Almost every day, more studies, strange data, anecdotal reporting, and theories emerge about the virus, many of which could change existing conventional wisdom. In discussions about the nature of any existing seroprevalence in California, and about how even apparently small percentages of those already infected in the population could radically alter rates of epidemic and mortality modeling, this early abstract of a recent study could be of interest. It was co-reported by a rather large team of 16 distinguished researchers conducting an early assessment of their recent antibody testing in Santa Clara County.
They and their publisher cite customary caution due to the preliminary nature of the “unrefereed preprint” of their findings. e.g., “This article is a preprint and has not been certified by peer review.” (What does this mean?) “It reports new medical research that has yet to be evaluated and so should not be used to guide clinical practice.” But the concluding paragraph of the abstract could become of interest in its implications for both state and federal policy, especially when the data of such research are finished being peer reviewed and, if substantiated, and the findings possibly replicated in future such studies:
These prevalence estimates represent a range between 48,000 and 81,000 people infected in Santa Clara County by early April, 50-85-fold more than the number of confirmed cases. Conclusions: The population prevalence of SARS-CoV-2 antibodies in Santa Clara County implies that the infection is much more widespread than indicated by the number of confirmed cases. Population prevalence estimates can now be used to calibrate epidemic and mortality projections. (Emphasis added.)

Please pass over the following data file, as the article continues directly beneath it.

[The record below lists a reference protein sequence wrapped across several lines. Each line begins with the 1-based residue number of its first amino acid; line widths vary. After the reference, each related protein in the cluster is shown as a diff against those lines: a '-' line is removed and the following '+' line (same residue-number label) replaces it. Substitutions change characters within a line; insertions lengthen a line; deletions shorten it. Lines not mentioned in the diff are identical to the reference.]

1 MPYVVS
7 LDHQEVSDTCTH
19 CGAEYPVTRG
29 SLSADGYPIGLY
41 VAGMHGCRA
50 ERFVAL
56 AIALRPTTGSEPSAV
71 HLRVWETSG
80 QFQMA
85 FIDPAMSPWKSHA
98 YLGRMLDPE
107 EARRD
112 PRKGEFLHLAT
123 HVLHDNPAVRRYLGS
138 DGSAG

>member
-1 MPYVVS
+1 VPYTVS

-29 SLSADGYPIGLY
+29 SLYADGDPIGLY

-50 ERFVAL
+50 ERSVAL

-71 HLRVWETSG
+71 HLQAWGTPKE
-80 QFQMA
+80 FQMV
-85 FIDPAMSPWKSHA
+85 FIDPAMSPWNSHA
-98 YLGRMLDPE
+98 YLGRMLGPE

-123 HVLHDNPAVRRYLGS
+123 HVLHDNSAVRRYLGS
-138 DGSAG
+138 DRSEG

If one were to use these parameters of cases to recalibrate with the known deaths in Santa Clara County from the SARS-CoV-2 virus (increased to 69 as of yesterday), or if their percentages represented the epidemic in the state at large, then the results in a variety of ways could shed some light on, and context about, the ongoing mystery of California’s supposed number of cases and apparent fatalities to the virus (28,000 cases and 973 deaths in a state of 40 million), while suggesting that perhaps many more coastal Californians, or Californians in general, or perhaps even Americans, have previously been infected by the virus than we had heretofore imagined (with many either unaware or not overly concerned by that fact).
In fairness to the researchers, we outside the medical research community should remember the warning referenced in the study to journalists concerning the preliminary nature of the results:
We also urge journalists and other individuals who report on medical research to the general public to consider this when discussing work that appears on medRxiv preprints and emphasize it has yet to be evaluated by the medical community and the information presented may be erroneous.